Michael Bonevento, a senior financial advisor at Ameriprise Financial Services, Inc.,warns that most Americans are vastly underinsured, which means if disaster strikes, their loved one would be left in financial disarray. He recently spoke with U.S. News about the benefits of taking an unemotional, mathematical approach to help avoid some of the paralysis people tend to feel when talking about life insurance. Excerpts:
What mistakes do people tend to make when it comes to insurance?
What I've come to realize is that the biggest mistake folks make with regard to risk management is that they don't even address the topic. It's very emotional and forces you think about your own mortality and what would happen to your family if something tragic were to occur. Many advisors don't want to approach this topic because they don't want to be labeled an insurance salesperson. Advisors have a fear of wearing that label. And finally, folks don't address it because they realize they haven't done as good a job of insulating their families from tragedy.
How widespread is that problem?
It's an epidemic. I've been in the industry for 15 years and have conducted hundreds of risk management audits. It's extremely rare that I find a client or prospective client who has an adequate amount of insurance. Then, when tragedy strikes, they face financial problems on top of everything else. When September 11 occurred, I was heavily involved as a financial professional. Many folks were grossly underinsured. Had it not been for the steps that the federal government took—returning tax dollars that were previously paid and using the victims' compensation fund—I can tell you the financial position of many of these families would have been very different. It would have been dire.
How can a person figure out how much life insurance he needs?
There are two proven mathematical methodologies that we use. First, human life value. It's the economic loss that a family realizes in the event that the breadwinner were to pass away. Say I make $100,000 a year and I'm 40 and plan to work until I’m 60. Twenty times $100,000 per year is $2 million. I subtract from that taxes and add all of the other benefits that I'm paid, such as contributions to my 401(k) plan, health insurance, vision plans, etc. Then, since any individual has a 3 percent chance of being unemployed, I shrink the amount by 3 percent, and also shrink it by the amount I would consume myself, around 8 percent. Then I calculate the present value of that amount.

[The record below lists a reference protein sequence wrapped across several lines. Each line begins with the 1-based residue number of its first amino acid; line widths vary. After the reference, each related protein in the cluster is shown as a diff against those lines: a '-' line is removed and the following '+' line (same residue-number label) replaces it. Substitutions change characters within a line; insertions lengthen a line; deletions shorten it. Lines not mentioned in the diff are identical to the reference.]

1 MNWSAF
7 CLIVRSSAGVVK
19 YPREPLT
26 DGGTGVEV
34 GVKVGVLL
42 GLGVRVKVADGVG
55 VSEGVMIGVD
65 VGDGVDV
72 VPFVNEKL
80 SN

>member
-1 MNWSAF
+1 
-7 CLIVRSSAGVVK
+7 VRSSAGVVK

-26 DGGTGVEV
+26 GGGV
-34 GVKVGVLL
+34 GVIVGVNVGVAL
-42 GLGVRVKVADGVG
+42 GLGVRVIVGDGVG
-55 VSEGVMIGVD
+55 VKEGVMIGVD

The second approach is needs-based. I ask my client, if something were to happen, what would you like to see happen? He might say, "I'd like my mortgage paid off, I want to make sure there's a cash reserve for my family, and I want to make sure college education has been addressed." So we run a present value calculation of the future cost of college.
Typically the human-value number is higher than the needs-based number. I tell my clients, "I don't care where you fall, I just want you to be between those two numbers." Then I know if tragedy strikes their family, they would be well-insulated.
Are those standard calculations that have been around for awhile?
The standard that people usually use is what I think of as an inappropriate rule. That rule of thumb is "six times my earnings." But if you're married and have five small kids, that's probably not enough. If you have no children, then that's probably too much. So I think it should be done unemotionally and mathematically. When you talk to folks about life insurance, they immediately shut down, so I talk to them about "risk management."
Do only married people and people with kids need life insurance?
It's more important to those folks who are married and married with children, or married with children with special needs who may never be able to fend for themselves. However, there are instances where single individuals have insurance, too. One of our clients, a man who was adopted at age 38 by a family without much has insurance so if something happened to him, they would have assets. Another young man, his stepfather is disabled and mother doesn't have a good employee skill set, and he has two younger step-brothers, so he's heavily insured. He wants to make sure they'd be okay financially. So there are instances where single people will have life insurance. If you're single in a high tax bracket, then you could use permanent life insurance to accrue wealth on a tax-deferred basis. But it's very important to people who are married with children.